Community Games commends volunteers for keeping the London 2012 spark alive

With the second anniversary of London 2012 approaching, Community Games is showing that Olympic legacy lives on this summer by celebrating the volunteers and community ambassadors it inspired.

Community Games is back in 2014 with sports and cultural activities happening across the country over the coming months. An important part of this year’s celebration is honouring the volunteers working hard to keep the London 2012 Olympic spirit alive in local communities. 

Back in 2012, the Olympic and Paralympic Games paid tribute to torchbearers across the country. One year later, Community Games mirrored this spirit by recreating the 70-day torch relay and each day crowned standout Community Games volunteers as Shining Lights at every location on the trail. This culminated in Lord Coe being named as the 70th Shining Light at the Copper Box Arena on the one year anniversary of London 2012. In 2014, the 2013 Shining Lights are handing over the baton to successors in special celebratory events scheduled around the country this summer.

Lord Coe said:

“Games Makers had an important role in the success of London 2012. In fact volunteers have been integral to the success of the Olympic Games since they were first used in 1948. The Community Games Shining Lights bring this Olympic and Paralympic ethos into our everyday lives by organising great activities for our families, friends and neighbours to enjoy, whilst simultaneously encouraging them to be more active. These volunteers truly deserve this recognition.”

Community Games is an Olympic and Paralympic Games legacy programme funded by the Social Action Fund and delivered by the County Sports Partnership Network (CSPN) and the YMCA.

Denise Hatton, chief executive of the YMCA shares Lord Coe’s value of volunteers:

“Volunteering is vital to everything we do at YMCA. We rely on the enthusiasm and generosity of people in our communities to drive our initiatives and achieve great things for young people, so we value and have huge respect for volunteers. That’s why we support Community Games with so much energy and why I’m personally so delighted to see those donating their time and skills to community activities getting the recognition they deserve again this year through the Shining Light initiative.”

It’s recognition and support that is appreciated in the volunteering community. One of the new 2014 Shining Lights, Cliff Dargonne, said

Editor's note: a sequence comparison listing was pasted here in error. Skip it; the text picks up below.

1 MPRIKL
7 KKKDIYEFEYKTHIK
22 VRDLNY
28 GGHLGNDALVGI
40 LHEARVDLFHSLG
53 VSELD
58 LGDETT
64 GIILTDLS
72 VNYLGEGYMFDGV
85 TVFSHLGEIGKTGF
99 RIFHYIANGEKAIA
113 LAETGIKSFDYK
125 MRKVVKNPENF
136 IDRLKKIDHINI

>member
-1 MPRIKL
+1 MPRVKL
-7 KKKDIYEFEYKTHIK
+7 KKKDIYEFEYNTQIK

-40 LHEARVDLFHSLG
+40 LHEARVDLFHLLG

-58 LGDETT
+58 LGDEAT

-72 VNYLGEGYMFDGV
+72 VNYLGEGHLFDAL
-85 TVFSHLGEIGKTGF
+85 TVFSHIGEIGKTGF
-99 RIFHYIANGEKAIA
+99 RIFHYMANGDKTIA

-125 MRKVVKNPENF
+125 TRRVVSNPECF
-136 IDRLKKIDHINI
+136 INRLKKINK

“The Community Games event has been a great way to unite the local sports and social groups into one great summer spectacular event, raising awareness of the other groups that are active in our area, when sometimes volunteers can feel they are the only people involved. My co-ordinating role in this has allowed me to get to know some of the other leaders with whom I may never have come into contact, and improve connections across the community.”

Canoeing, dance workshops, five-a-side tournaments, rock-climbing, village walks, Zumba tasters, school fairs, summer carnivals and art stalls aplenty – the aim of the Community Games is to keep reinvigorating the irrepressible community buzz of London 2012. It’s a formula that seems to be working.

Gina Rogers of Active Sussex, one of the Community Sports Partnerships (CSPs) supporting Community Games, said:

“Community Games has grown incredibly over two short years in Sussex. The reaction from our organisers has been overwhelmingly positive. They feel the simplicity of the programme is key to its success and the free resources and promotion is an added bonus to their event. Events are growing in size each year and we’re finding that as more local people find out about the event, it becomes more popular and a staple within the local community, attracting more and more people year on year.”

Sam Fry of the Active Essex CSP agrees adding:

“In the past two years, more than 150 Community Games events have been staged in Essex, all of which have helped to stimulate interest and involvement in grass roots sports. Highlights have included The Wild Woods day in Rochford which had more than 3,000 participants, a football tournament in Rowhedge, Manningtree Mud Festival, Woodup Pool Fun Day in Tollesbury, Rowhedge Regatta, an orienteering trail, a festival and sports day for the disabled, a YMCA Rollerskate event, town shows, family fundays, street festivals, village and school fetes, urban games, holiday clubs and camping weekends to name just a few.”

And none of this would be possible without the enthusiasm and energy of the volunteers who make these sports and cultural events happen.

Lee Mason, chief executive of the County Sports Partnership Network (CSPN) says:

“Ask a crowd of people who their sporting heroes are and you’re guaranteed to hear the names Mo Farah and Jessica Ennis. London 2012 had a huge impact on our perception of sport, from the athletes we admire to encouraging us to participate ourselves - the legacy is still going strong two years on thanks to the volunteers keeping the Olympic spark alive through Community Games. The aim of the Shining Lights initiative is to celebrate these unsung heroes and recognise the contribution they make to community life.”

This year is the 30th anniversary of Volunteers’ Week (1st to 7th June 2014) and Community Games is joining in the celebrations this summer by honouring the Shining Lights keeping the spark of London 2012 alive in communities across the UK.

Community Games commends volunteers for keeping the London 2012 spark alive